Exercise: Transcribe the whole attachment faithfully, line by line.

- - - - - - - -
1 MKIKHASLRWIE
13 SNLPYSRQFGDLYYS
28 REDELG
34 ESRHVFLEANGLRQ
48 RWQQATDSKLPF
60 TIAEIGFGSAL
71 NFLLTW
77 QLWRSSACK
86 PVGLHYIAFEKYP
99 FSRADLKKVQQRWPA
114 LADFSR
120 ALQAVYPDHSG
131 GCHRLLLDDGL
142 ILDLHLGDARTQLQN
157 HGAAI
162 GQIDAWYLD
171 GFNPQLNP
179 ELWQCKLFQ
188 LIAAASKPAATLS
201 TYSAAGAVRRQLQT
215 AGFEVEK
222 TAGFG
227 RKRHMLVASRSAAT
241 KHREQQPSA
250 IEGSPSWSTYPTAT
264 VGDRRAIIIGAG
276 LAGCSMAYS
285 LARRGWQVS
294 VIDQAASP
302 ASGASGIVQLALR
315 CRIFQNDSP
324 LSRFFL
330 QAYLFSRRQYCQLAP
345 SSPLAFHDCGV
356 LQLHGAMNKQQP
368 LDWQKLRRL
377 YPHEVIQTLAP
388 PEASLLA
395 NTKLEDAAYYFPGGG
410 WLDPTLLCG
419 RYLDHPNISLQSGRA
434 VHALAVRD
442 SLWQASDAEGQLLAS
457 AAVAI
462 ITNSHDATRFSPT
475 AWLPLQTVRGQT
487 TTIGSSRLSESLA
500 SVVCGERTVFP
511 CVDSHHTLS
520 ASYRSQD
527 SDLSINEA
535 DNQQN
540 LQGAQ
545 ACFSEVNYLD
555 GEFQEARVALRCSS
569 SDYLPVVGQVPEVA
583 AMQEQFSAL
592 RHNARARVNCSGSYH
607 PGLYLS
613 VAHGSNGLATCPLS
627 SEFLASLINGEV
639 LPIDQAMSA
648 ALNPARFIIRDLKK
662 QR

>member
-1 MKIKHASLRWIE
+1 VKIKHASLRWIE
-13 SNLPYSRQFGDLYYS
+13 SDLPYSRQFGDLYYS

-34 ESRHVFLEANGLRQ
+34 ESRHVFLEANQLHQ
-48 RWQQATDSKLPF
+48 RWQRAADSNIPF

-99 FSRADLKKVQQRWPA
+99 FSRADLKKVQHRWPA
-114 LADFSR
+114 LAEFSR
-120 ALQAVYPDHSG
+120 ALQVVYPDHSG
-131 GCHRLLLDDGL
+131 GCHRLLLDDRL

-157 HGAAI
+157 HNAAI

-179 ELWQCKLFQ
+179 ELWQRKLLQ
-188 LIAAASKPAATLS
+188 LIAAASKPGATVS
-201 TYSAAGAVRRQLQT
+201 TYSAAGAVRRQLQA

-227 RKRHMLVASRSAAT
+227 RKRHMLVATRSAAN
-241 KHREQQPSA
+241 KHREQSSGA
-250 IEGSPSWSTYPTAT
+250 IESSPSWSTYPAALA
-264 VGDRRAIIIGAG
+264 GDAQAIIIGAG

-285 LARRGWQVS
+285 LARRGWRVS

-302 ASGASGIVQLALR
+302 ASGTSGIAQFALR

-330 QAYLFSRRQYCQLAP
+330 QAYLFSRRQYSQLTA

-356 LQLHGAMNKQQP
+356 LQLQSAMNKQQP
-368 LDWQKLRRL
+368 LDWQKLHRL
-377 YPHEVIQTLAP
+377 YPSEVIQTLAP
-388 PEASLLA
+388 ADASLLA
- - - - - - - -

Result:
1 MKIKHASLRWIE
13 SNLPYSRQFGDLYYS
28 REDELG
34 ESRHVFLEANGLRQ
48 RWQQATDSKLPF
60 TIAEIGFGSAL
71 NFLLTW
77 QLWRSSACK
86 PVGLHYIAFEKYP
99 FSRADLKKVQQRWPA
114 LADFSR
120 ALQAVYPDHSG
131 GCHRLLLDDGL
142 ILDLHLGDARTQLQN
157 HGAAI
162 GQIDAWYLD
171 GFNPQLNP
179 ELWQCKLFQ
188 LIAAASKPAATLS
201 TYSAAGAVRRQLQT
215 AGFEVEK
222 TAGFG
227 RKRHMLVASRSAAT
241 KHREQQPSA
250 IEGSPSWSTYPTAT
264 VGDRRAIIIGAG
276 LAGCSMAYS
285 LARRGWQVS
294 VIDQAASP
302 ASGASGIVQLALR
315 CRIFQNDSP
324 LSRFFL
330 QAYLFSRRQYCQLAP
345 SSPLAFHDCGV
356 LQLHGAMNKQQP
368 LDWQKLRRL
377 YPHEVIQTLAP
388 PEASLLA
395 NTKLEDAAYYFPGGG
410 WLDPTLLCG
419 RYLDHPNISLQSGRA
434 VHALAVRD
442 SLWQASDAEGQLLAS
457 AAVAI
462 ITNSHDATRFSPT
475 AWLPLQTVRGQT
487 TTIGSSRLSESLA
500 SVVCGERTVFP
511 CVDSHHTLS
520 ASYRSQD
527 SDLSINEA
535 DNQQN
540 LQGAQ
545 ACFSEVNYLD
555 GEFQEARVALRCSS
569 SDYLPVVGQVPEVA
583 AMQEQFSAL
592 RHNARARVNCSGSYH
607 PGLYLS
613 VAHGSNGLATCPLS
627 SEFLASLINGEV
639 LPIDQAMSA
648 ALNPARFIIRDLKK
662 QR

>member
-1 MKIKHASLRWIE
+1 VKIKHASLRWIE
-13 SNLPYSRQFGDLYYS
+13 SDLPYSRQFGDLYYS

-34 ESRHVFLEANGLRQ
+34 ESRHVFLEANQLHQ
-48 RWQQATDSKLPF
+48 RWQRAADSNIPF

-99 FSRADLKKVQQRWPA
+99 FSRADLKKVQHRWPA
-114 LADFSR
+114 LAEFSR
-120 ALQAVYPDHSG
+120 ALQVVYPDHSG
-131 GCHRLLLDDGL
+131 GCHRLLLDDRL

-157 HGAAI
+157 HNAAI

-179 ELWQCKLFQ
+179 ELWQRKLLQ
-188 LIAAASKPAATLS
+188 LIAAASKPGATVS
-201 TYSAAGAVRRQLQT
+201 TYSAAGAVRRQLQA

-227 RKRHMLVASRSAAT
+227 RKRHMLVATRSAAN
-241 KHREQQPSA
+241 KHREQSSGA
-250 IEGSPSWSTYPTAT
+250 IESSPSWSTYPAALA
-264 VGDRRAIIIGAG
+264 GDAQAIIIGAG

-285 LARRGWQVS
+285 LARRGWRVS

-302 ASGASGIVQLALR
+302 ASGTSGIAQFALR

-330 QAYLFSRRQYCQLAP
+330 QAYLFSRRQYSQLTA

-356 LQLHGAMNKQQP
+356 LQLQSAMNKQQP
-368 LDWQKLRRL
+368 LDWQKLHRL
-377 YPHEVIQTLAP
+377 YPSEVIQTLAP
-388 PEASLLA
+388 ADASLLA